Above: A button fern is $7.95 from Minnesota plant shop Spruce Flowers and Home.
The button fern, also called the round-leafed fern, is an evergreen fern (of the Pteridaceae family) with small dark green leaves attached to a thin stem. “Rotundifolia” refers to the roundness of the leaves, and the genus name, Pallaea, comes from the Greek word meaning “dark,” a reference to the stems that turn dark red with age. Plants in the genus are also sometimes referred to as “cliff brakes.”
Above: In temperate weather, button ferns are happy on a windowsill in Manhattan’s Greenwich Village, with companions cyclamen and winter heath. Photograph by KM via Flickr.
The plant’s leaves and stems become darker as the plant grows. A button plant in a 4-inch pot is $12 via Pernell Gerver.
Above: Button ferns and orchids mingle in a Kew Gardens garden bed. Photograph by Jim Linwood via Flickr.
Though native to New Zealand and Australia, button ferns can be grown outdoors in USDA growing zones 9 through 11. Though they can be slightly fickle when grown indoors, with enough care and attention to its needs, a button fern makes an excellent houseplant.
Button ferns are small compared to other fern varieties (they only grow 12-18 inches tall), making them ideal candidates for small spaces. Their small leaflets become more oval-shaped as the plant grows.
Don’t confuse button fern with the similarly named lemon button fern (Nephrolepsis Cordifolia), a small plant that looks similar from a distance but is unrelated.
Above: A detail of a button fern’s rounded leaflets and deep red stem. A plant in a 2.5 inch pot is $4.49 from Josh’s Frogs.
- Choose a vessel with ample drainage in the bottom; it’s important that the soil drains efficiently between waterings.
- Its affinity for humidity makes the button fern an ideal houseplant for a guest bath. Place it on a shelf or not-too-bright windowsill for visual intrigue, or place it in a hanging basket.
- Want more button ferns? In spring, simply divide your existing button fern with a sharp knife and repot the sections.
Keep It Alive
- Button ferns like enough water, but detest soggy soil. Let the top portion of soil dry out between waterings. If the fronds are green and not wilted, you’ve found a perfect happy medium.
- House your button fern in a bright or even slightly shady spot, but not in direct sun. A sun-filled kitchen or living room is a good choice.
- Make sure to keep your button fern in a humid environment (ideally, in 50 percent humidity). In winter, when heat and fires in the fireplace dry out the home, be sure to occasionally mist the leaves, particularly when they look droopy.
Above: Photograph via Josh’s Frogs.
It might take some time to figure out what exactly your picky button fern wants, but stick with it: once adjusted, this is a fairly easy-to-care-for houseplant. I’ll be purchasing one to perch on the edge of my bath.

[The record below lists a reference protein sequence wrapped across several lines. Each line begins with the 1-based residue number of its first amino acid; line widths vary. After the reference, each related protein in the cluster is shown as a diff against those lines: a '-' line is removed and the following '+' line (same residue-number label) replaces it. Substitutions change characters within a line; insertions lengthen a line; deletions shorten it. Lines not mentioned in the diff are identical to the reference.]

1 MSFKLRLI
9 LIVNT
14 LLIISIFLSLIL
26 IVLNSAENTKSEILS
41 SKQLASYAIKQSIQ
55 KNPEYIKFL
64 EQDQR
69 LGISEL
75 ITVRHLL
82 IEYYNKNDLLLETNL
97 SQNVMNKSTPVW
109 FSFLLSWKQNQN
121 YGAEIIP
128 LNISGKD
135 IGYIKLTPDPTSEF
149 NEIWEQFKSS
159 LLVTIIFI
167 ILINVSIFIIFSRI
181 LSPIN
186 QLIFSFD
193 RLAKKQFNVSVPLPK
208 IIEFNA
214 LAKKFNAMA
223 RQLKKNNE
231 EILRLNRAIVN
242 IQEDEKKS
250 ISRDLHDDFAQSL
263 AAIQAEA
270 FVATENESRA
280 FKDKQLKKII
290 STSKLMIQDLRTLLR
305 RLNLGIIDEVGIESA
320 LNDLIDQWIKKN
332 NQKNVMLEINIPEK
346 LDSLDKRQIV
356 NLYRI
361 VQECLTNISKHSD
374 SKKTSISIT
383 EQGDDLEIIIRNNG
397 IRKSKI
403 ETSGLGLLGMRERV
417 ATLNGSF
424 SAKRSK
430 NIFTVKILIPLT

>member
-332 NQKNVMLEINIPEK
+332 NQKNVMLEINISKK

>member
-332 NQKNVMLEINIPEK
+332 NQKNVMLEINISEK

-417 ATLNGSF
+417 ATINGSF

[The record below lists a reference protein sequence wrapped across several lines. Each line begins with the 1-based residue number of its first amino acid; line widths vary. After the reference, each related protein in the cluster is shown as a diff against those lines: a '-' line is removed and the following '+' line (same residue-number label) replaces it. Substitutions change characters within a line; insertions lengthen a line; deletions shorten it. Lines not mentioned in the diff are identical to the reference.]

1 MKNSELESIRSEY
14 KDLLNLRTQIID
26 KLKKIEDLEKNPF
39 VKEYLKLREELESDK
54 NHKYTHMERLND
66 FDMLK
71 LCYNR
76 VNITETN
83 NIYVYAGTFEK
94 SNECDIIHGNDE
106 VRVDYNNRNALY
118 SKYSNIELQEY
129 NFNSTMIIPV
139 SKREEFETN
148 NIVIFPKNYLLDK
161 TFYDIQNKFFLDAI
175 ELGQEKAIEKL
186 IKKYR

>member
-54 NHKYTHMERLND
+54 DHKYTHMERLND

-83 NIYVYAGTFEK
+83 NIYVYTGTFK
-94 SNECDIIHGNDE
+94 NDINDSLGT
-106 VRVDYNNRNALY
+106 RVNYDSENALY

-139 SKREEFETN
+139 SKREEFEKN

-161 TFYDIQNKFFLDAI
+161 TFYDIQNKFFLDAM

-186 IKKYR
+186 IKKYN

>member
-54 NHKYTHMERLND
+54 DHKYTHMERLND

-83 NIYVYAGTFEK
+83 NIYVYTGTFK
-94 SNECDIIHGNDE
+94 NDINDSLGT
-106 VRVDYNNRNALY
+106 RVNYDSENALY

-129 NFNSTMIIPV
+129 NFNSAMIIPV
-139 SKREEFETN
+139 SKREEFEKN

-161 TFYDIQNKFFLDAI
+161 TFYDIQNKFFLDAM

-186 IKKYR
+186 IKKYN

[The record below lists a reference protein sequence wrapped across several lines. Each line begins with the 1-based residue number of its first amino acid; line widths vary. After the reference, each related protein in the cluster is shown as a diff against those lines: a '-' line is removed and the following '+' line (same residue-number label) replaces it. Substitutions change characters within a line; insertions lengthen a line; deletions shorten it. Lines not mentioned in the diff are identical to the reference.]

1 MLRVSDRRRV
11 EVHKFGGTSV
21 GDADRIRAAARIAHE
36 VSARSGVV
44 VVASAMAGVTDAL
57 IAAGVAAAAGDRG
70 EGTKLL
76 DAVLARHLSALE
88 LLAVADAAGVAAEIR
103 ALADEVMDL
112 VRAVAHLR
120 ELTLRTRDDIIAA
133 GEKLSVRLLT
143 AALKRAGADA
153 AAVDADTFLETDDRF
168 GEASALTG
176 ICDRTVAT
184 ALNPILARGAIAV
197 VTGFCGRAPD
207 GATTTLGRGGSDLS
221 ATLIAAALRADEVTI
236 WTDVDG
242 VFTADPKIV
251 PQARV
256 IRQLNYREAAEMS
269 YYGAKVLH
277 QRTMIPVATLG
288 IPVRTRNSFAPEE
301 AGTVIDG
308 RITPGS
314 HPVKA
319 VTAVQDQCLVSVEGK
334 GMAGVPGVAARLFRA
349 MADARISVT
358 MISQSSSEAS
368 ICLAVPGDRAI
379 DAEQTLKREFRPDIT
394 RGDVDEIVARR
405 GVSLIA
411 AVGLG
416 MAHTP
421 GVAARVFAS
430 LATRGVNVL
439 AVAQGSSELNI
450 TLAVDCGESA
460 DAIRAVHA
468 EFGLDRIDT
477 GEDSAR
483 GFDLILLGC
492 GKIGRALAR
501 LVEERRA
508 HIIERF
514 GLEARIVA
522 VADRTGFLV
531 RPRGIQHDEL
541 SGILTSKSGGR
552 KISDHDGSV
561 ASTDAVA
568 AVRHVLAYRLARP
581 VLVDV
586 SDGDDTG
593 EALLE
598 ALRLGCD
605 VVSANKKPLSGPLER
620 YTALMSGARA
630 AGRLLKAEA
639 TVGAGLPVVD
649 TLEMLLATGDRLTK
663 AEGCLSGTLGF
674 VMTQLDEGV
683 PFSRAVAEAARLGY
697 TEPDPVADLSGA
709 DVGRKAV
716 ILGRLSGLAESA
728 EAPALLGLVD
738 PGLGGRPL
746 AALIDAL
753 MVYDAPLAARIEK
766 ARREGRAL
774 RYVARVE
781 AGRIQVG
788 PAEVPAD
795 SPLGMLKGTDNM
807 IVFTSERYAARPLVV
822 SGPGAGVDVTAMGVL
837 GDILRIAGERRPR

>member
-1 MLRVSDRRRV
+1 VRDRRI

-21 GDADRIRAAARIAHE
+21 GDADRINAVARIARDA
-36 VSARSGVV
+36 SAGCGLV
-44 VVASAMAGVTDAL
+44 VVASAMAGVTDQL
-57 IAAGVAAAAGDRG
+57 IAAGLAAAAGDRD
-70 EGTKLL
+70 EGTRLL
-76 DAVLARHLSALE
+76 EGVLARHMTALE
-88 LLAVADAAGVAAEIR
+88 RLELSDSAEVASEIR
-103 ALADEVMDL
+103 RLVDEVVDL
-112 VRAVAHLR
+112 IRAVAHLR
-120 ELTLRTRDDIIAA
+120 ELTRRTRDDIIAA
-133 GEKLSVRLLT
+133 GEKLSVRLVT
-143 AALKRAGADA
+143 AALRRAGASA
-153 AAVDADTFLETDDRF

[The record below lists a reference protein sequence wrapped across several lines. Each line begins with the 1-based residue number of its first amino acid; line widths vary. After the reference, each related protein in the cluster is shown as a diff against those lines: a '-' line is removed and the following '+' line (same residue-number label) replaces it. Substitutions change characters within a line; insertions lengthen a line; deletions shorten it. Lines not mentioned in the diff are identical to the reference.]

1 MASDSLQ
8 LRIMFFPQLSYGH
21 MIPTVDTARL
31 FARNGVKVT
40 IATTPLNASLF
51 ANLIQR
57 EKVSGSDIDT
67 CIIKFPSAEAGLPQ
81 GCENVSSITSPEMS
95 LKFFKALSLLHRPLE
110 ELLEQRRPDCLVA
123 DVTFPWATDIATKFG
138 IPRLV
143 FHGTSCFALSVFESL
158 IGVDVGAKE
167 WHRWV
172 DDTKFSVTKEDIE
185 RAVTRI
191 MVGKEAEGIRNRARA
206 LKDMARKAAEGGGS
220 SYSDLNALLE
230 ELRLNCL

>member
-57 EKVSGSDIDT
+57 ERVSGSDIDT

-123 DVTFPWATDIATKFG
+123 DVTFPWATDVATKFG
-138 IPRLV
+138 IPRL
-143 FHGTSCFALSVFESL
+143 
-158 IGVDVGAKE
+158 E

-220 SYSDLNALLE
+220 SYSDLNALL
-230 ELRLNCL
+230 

For more plants-in-the-bath inspiration, see our posts:
- DIY: Maidenhair Fern for Bathroom Greenery.
- World’s Best Plant for a Bathroom.
- 5 Favorites: Bathroom as Garden.
a.k.a., Cliff Brake – Round-Leafed Fern – Tarawera
The Button Fern can be successfully grown by a patient beginner or an intermediate Indoor Gardener willing to pay attention while it establishes itself in new surroundings.
Once settled in, this is an easy-going fern, needing less care than many of its delicate, lacy relatives.
Very small, round, leathery leaves with a slight sheen to them grow along thin stems.
The branches stretch to only about a foot long with a slight, gentle arch to them. They grow quickly but stay small; you won’t need anything larger than a 6- to 8-inch pot.
If happy, it can surprise its Indoor Gardener with up to 12 fronds curling up through the soil at once, usually in spring.
As it ages it changes: the leaflets become more oval-shaped; the stems turn a dark red; the arches grow more pronounced; and spores appear.
If the plant gets raggedy, you can trim back old growth down to the crown; you can also trim back any brown stem ends.
Also called the Cliff Brake, the Button Fern naturally grows on limestone cliffs and rock faces. Even as a houseplant, it prefers to dry out a bit between waterings and likes less misting than other ferns. If you do grow other ferns, keep this one on a different care schedule.
Finding the best water balance will be the tricky part. How often you water the Button Fern depends on the soil mix, the type of container (plastic, terracotta, ceramic), the season, the amount and kind of light, drainage, and the temperature and humidity of your home. As long as you don’t over-water the Button Fern, you have a bit of leeway to experiment. Watch the tips of the fronds – if they’re green, keep doing what you’re doing!
Be careful not to confuse the Button Fern with the Lemon Button Fern – they look quite a bit alike from a distance but have a different taxonomy, origin, and very different care needs.
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If you’re serious about growing ferns – or someone you know is – a membership and subscription to the American Fern Society
and their magazine is almost essential. Keep up with new varieties to grow, techniques for planting, and how to maintain health for your ferns. The magazine provides info for both indoor and outdoor enthusiasts.
For the Indoor Gardener
CARE / SPECIAL NEEDS
The Button Fern is a little tricky in its needs, so try one pattern of care, watch your plant, and try something else if it doesn’t look happy. Brown tips mean it needs more humidity.